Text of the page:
An opening slot at a contemporary music festival at the ICA in London, introduced and compered by the late Tony Wilson. Tim performed with Lee “Muddy” Baker and Lisa Lindley-Jones.
Wave Hello / Discover / Down To The Sea / Laid / Falling Down / Careful What You Say / Sometimes / Bone / Fall In Love With Me
After a long introduction by Manchester legend and Factory supremo Tony Wilson, Tim appeared on stage with two band members Lee on guitar and Lisa on keyboards. As with September’s Manchester show, Tim announced that this was to be an acoustic showcase for tracks he was writing with Lee for his new album due out some point next year.
The ICA is a tiny venue, only holding 300-400 people and it was probably less than half full at this stage which was to make for a rather surreal environment. A half-full unannounced acoustic performance is an unusual way to introduce songs to a new audience and to roadtest them. But here we go. Tim came on in a jacket, black t-shirt and dark combat trousers, bearing an uncanny resemblance to Michael Stipe and sporting a goatee beard.
Announcing set opener Shame as “a song about fear and commitment”, it’s immediately clear that whilst Tim has a new band, the lyrical content and intensity of the songs and performance have not changed. The acoustic backing of Lee’s guitar offsets Tim’s direct vocals.
Discover sees keyboard player Lisa join the performance and this song boasts an even more intense vocal in the verse which turns into a repetitive “who I am, who I am” chorus. It even takes a lyric from the early live versions of The Shining – the reference to the Nazi and the Jew. This song does however appear to have lost something in the transition to the acoustic format and should benefit from the full electric treatment of a full band performance.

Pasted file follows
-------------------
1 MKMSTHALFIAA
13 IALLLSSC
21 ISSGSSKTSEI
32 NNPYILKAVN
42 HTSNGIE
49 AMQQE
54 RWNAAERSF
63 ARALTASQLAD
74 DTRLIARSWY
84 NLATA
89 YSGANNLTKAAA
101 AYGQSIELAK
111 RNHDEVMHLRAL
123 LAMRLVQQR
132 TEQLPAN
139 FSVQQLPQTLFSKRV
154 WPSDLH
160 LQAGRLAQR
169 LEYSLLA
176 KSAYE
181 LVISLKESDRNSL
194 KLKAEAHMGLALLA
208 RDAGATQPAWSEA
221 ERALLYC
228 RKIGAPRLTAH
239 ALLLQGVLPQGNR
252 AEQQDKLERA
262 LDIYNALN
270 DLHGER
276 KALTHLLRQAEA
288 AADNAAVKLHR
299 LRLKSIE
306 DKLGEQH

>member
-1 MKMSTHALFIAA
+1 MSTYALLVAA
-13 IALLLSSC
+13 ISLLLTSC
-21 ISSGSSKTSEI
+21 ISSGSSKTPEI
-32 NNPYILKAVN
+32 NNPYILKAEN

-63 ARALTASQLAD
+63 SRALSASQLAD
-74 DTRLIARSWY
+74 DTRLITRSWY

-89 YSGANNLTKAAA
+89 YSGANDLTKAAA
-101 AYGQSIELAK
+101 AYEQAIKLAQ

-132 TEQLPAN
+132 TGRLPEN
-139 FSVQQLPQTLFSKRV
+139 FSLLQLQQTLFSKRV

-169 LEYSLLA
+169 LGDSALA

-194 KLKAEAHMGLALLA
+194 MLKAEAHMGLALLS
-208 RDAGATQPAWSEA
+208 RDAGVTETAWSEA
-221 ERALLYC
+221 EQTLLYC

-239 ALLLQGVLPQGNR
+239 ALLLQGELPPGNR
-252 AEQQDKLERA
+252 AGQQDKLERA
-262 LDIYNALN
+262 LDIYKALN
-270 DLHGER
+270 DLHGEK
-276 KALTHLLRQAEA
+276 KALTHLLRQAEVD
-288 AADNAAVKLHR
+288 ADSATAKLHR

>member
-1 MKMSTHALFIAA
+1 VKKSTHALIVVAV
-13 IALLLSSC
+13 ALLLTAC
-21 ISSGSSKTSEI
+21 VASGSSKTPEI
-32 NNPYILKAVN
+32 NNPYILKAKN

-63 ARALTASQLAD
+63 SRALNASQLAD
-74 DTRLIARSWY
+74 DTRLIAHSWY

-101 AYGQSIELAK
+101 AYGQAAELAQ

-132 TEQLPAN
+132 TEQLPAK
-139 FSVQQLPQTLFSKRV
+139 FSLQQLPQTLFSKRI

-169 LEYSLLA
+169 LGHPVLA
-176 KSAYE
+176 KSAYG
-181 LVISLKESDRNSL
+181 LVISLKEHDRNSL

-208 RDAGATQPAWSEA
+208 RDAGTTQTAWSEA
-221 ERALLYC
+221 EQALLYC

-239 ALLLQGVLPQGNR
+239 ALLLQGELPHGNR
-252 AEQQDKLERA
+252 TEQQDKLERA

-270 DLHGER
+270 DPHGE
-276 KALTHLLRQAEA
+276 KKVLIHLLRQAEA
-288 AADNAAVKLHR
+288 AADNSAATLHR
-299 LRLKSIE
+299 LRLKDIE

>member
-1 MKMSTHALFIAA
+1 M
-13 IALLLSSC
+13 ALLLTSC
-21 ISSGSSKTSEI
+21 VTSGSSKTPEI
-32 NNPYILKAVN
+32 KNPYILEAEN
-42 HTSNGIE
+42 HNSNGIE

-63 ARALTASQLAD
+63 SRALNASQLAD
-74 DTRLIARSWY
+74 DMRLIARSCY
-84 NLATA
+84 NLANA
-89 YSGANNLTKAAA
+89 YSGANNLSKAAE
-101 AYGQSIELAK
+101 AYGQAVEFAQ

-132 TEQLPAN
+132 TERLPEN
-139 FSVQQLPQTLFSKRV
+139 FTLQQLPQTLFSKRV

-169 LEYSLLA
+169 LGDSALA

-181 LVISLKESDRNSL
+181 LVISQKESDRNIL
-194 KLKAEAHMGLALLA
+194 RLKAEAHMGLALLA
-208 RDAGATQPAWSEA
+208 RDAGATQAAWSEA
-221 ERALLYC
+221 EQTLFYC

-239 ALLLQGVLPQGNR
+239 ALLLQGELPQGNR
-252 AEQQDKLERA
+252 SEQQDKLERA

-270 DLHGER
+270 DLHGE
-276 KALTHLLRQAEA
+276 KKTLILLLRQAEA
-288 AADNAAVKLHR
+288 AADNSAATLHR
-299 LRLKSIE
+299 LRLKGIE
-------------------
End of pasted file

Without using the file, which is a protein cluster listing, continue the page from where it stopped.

Down To The Sea is the first familiar track of the evening, having been premiered on Dom Joly’s BBC3 show earlier this year. The tune and lyrics remain pretty faithful to that version except for an almost accapella section at the start of the song and after the first chorus. Tim stops the song half way through to castigate talkers in the audience, advising them to “fuck off to the bar” .
Laid is next and gets an immediate reaction from the audience. Lee describes it as “crap and the worst song in the set”, someone in the audience shouts for Sit Down and towards the end Tim ventures to the front row to take someone’s mobile phone from their ear. The song itself is performed extremely slowly to allow Tim to fully enunciate the lyrics, an improvement on some of the faster acoustic versions of Laid from over the years.
Keyboard player Lisa suffers technical problems before they launch into Falling Down (not the Pleased To Meet You track) and there’s some on-stage banter between the three which suggests there is a healthy and hopefully fruitful working relationship between the three and any future band members. This track features some lovely high-register singing from Tim and excellent vocal interplay between the three. The song is about a young girl’s lost innocence.
Next track Hold You To Your Words (at a guess) has an elongated intro and phonetic singing which doesn’t really work in the acoustic environment. Once the song starts it improves and it has a nice flute interlude from Lisa, but it’s probably the weakest song of the evening and would have probably have benefitted from an electric performance particularly in the chorus. The song drifts off into an unnecessarily elongated ending again.
Sometimes is next and is a very brave choice and I don’t recollect James ever trying this acoustically, but it’s a success. Again it gets the recognition from the crowd that the new tracks obviously don’t get. It doesn’t lose the pace and intensity of the electric live versions from James days and Tim delivers a faultless vocal.